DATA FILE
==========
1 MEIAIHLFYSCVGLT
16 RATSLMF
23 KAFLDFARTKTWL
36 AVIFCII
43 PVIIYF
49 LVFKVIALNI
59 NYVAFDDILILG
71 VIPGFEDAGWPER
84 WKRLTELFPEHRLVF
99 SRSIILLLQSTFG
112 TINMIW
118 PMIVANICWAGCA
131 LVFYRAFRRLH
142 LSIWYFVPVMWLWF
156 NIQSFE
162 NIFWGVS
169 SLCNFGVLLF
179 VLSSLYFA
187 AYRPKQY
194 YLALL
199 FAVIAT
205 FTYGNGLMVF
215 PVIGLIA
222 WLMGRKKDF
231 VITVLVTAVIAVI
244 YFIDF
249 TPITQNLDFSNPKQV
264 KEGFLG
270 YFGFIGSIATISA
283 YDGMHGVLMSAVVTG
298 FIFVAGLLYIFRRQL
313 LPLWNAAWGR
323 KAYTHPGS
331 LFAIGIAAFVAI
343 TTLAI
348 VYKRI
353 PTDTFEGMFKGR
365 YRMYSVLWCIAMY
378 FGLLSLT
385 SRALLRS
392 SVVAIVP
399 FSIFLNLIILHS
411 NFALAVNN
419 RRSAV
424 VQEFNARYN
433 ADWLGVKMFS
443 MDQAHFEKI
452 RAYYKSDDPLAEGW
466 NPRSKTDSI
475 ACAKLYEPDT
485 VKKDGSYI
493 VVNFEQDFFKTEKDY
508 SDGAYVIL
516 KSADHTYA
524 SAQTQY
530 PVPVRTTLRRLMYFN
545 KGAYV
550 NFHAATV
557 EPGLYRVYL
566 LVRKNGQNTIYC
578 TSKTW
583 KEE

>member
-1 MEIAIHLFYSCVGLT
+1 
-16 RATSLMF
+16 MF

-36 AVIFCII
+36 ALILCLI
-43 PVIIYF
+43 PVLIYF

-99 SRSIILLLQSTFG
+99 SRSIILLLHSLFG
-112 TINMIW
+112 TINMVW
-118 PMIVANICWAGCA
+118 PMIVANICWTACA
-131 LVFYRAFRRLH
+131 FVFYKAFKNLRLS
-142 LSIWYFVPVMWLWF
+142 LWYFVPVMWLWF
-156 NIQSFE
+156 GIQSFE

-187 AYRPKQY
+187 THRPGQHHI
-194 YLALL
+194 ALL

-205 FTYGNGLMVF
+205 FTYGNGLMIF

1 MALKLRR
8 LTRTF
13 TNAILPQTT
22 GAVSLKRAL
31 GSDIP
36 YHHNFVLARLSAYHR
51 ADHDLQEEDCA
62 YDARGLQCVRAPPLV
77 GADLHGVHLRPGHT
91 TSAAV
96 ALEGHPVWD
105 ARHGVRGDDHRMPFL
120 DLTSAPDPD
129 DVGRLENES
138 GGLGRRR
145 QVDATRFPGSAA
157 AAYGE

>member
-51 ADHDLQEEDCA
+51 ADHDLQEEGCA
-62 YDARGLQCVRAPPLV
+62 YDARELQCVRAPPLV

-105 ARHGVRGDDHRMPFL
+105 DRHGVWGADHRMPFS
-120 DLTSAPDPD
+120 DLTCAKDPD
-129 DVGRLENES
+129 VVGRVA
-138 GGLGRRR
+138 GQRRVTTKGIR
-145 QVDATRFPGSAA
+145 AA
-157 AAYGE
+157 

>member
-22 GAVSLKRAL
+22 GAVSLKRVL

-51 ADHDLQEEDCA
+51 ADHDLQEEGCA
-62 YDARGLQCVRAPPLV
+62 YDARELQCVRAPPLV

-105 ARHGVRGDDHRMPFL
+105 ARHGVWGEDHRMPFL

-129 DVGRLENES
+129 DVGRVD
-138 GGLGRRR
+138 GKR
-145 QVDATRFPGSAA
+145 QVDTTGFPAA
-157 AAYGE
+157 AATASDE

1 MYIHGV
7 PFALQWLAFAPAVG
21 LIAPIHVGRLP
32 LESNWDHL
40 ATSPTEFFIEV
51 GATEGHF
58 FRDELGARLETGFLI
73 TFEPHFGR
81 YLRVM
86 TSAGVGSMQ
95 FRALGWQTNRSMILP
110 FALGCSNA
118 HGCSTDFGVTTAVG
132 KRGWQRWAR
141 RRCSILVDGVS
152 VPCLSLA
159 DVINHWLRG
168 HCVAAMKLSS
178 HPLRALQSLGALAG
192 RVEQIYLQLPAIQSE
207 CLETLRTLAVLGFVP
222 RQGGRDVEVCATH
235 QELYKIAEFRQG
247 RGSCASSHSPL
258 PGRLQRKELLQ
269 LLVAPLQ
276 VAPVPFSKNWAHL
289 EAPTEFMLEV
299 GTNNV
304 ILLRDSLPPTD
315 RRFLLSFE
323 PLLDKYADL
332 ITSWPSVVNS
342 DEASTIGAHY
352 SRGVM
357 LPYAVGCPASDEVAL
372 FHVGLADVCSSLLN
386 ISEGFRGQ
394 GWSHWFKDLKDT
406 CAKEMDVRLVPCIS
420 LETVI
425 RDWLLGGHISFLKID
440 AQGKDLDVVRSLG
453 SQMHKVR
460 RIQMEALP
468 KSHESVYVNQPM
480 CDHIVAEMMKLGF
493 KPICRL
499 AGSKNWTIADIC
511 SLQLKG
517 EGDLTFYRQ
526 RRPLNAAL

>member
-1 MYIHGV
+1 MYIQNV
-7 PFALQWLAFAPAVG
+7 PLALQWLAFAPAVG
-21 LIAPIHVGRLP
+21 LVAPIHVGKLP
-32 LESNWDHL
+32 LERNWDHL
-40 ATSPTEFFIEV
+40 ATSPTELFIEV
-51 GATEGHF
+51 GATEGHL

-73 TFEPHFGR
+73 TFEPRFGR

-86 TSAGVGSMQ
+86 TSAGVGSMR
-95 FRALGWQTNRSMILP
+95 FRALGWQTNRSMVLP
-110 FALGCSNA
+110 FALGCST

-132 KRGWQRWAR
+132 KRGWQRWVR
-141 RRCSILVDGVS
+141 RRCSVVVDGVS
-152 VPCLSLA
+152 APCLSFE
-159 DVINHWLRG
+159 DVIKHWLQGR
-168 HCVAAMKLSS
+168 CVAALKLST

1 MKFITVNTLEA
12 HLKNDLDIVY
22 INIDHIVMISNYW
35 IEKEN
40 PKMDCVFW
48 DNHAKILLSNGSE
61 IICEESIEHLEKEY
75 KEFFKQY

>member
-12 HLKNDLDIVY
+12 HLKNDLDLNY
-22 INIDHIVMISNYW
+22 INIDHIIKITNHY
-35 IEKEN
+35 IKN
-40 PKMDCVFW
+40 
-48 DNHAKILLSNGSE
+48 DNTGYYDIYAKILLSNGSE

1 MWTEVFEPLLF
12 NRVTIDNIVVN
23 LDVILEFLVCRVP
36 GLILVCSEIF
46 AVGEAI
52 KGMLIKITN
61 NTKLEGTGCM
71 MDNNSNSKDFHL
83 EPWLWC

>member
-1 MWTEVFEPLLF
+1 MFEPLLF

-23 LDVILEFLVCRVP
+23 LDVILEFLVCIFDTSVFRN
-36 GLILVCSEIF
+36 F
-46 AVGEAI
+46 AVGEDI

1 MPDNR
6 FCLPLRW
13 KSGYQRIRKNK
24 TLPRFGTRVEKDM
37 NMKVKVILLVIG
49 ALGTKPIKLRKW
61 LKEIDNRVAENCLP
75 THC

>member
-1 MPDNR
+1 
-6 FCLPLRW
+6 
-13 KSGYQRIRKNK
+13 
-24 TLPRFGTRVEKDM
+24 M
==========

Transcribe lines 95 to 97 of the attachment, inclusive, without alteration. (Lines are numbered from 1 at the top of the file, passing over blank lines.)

36 YHHNFVLARLSAYHR
51 ADHDLQEEDCA
62 YDARGLQCVRAPPLV